An article published online on October 30, 2013 in the American Journal of Clinical Nutrition reports a protective effect for the Mediterranean diet against the risk of premature death from all causes in cardiovascular disease patients. The diet, which is characterized by a relatively high amount of fruit and vegetables, legumes, nuts, fish and monounsaturated fatty acids, and a lower intake of sugar, refined carbohydrates and starches, and meat products, has been associated with several long-term benefits, including protection against cardiovascular disease, however, its effects in individuals with established disease had not been well studied.
These results are of interest because they show that a healthy diet can still be beneficial at an advanced stage of the atherosclerotic process and that following a Mediterranean-style diet pattern may be of benefit for populations outside the Mediterranean area.
The current study included 6,137 men enrolled in the Health Professionals Follow-Up Study initiated in 1986 and 11,278 women participating in the Nurses’ Health Study established in 1976. Subjects in the current study were limited to those who had experienced a nonfatal cardiovascular event, including heart attack, stroke, angina, or coronary bypass or angioplasty. Dietary questionnaire responses provided by the participants in 1980, 1984, 1986, 1990, 1994, 1998, 2002 and 2006 were used to score adherence to the Mediterranean diet.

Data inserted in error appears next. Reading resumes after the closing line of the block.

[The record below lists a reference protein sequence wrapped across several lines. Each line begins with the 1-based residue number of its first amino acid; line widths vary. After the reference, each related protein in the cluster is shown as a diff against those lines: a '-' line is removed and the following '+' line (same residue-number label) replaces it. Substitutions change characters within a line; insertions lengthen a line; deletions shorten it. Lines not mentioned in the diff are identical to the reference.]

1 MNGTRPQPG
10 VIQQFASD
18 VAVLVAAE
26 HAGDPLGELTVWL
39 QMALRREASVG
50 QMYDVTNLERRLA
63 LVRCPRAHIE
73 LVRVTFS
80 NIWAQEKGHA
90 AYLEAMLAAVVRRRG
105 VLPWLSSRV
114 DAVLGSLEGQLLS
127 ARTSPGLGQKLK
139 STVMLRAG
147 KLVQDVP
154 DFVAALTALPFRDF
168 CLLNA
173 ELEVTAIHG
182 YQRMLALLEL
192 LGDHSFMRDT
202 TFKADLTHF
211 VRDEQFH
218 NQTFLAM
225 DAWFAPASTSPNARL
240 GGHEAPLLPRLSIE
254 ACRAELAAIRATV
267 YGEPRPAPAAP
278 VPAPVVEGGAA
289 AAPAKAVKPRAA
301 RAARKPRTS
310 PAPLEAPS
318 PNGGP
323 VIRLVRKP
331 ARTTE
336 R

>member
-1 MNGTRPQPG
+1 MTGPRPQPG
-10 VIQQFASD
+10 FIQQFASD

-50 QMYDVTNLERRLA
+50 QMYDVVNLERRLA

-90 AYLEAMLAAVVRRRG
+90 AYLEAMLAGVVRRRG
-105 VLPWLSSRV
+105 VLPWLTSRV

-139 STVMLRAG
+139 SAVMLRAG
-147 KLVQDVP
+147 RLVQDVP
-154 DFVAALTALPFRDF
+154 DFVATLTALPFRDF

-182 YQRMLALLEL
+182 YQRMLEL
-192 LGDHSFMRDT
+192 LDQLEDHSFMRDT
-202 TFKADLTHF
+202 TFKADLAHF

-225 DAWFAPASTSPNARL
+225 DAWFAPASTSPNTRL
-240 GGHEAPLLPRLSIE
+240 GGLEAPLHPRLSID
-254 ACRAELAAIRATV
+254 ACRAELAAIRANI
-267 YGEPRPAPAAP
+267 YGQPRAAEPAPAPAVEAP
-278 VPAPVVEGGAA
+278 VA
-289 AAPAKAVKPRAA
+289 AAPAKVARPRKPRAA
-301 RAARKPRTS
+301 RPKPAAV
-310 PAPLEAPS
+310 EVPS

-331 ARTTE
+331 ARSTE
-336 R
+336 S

“A Mediterranean-style diet pattern was associated with a reduced risk of mortality in men and women with cardiovascular disease,” the authors conclude. “These results support the adoption of a Mediterranean-style diet in patients with cardiovascular disease to prevent premature death.”
Over a median follow-up period of 7.7 years, 1,982 deaths occurred among the men. Among the women, 1,468 deaths occurred over a 5.8 year median. Pooled analysis of the subjects revealed a 19% lower risk of death from any cause among those whose adherence to the Mediterranean diet was among the top one-fifth of participants in comparison with those whose adherence was among the lowest fifth. Among those in the top fifth, the risk of dying from cancer or heart disease was 15% lower than those whose diet adherence was lowest, and the risk of death from other causes was 21% less than the risk experienced by those in the lowest group.